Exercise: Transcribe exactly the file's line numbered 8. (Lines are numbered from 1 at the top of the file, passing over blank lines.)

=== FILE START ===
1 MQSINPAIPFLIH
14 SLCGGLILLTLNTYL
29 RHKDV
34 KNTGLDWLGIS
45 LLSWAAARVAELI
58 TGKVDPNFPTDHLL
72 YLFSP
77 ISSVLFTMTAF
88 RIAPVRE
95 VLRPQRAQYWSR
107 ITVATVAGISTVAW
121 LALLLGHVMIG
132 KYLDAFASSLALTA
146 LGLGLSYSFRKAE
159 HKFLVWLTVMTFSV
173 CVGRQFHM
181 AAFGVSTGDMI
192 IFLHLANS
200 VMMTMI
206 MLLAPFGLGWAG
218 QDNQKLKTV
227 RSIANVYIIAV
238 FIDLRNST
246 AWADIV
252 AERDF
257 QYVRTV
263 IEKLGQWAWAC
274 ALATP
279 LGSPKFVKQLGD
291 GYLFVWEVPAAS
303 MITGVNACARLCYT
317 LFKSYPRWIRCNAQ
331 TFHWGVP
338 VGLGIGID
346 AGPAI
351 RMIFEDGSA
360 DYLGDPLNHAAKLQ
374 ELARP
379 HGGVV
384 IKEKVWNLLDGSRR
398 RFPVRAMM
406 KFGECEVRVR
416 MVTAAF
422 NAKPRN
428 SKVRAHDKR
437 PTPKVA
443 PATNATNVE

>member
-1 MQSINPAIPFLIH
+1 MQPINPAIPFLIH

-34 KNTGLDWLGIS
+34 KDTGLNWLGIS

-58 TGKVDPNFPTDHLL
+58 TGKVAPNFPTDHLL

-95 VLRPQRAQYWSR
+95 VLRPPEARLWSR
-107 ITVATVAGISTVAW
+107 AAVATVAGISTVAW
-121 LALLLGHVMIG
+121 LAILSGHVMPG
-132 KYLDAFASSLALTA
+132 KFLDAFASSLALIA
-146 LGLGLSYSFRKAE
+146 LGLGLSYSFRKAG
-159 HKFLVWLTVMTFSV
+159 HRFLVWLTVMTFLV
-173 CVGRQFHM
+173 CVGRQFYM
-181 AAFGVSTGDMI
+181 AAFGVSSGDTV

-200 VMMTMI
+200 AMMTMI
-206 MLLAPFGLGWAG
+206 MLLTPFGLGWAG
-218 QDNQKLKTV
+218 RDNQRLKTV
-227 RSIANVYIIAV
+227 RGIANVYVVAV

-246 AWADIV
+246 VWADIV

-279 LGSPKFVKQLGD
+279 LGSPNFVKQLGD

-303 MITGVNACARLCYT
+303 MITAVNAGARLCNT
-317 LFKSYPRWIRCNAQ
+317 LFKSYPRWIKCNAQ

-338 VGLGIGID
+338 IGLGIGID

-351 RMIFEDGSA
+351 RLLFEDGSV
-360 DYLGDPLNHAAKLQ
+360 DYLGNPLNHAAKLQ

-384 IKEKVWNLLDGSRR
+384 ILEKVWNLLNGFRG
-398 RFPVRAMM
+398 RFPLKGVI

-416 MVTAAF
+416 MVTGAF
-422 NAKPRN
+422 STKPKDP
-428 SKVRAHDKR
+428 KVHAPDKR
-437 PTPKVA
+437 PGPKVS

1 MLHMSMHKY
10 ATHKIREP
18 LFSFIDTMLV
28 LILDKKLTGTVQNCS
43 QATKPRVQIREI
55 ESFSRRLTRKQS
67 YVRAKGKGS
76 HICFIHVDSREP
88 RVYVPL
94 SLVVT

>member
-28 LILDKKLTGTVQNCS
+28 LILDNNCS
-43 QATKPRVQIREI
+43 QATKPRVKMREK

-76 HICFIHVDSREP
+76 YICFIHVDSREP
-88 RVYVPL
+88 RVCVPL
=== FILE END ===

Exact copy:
77 ISSVLFTMTAF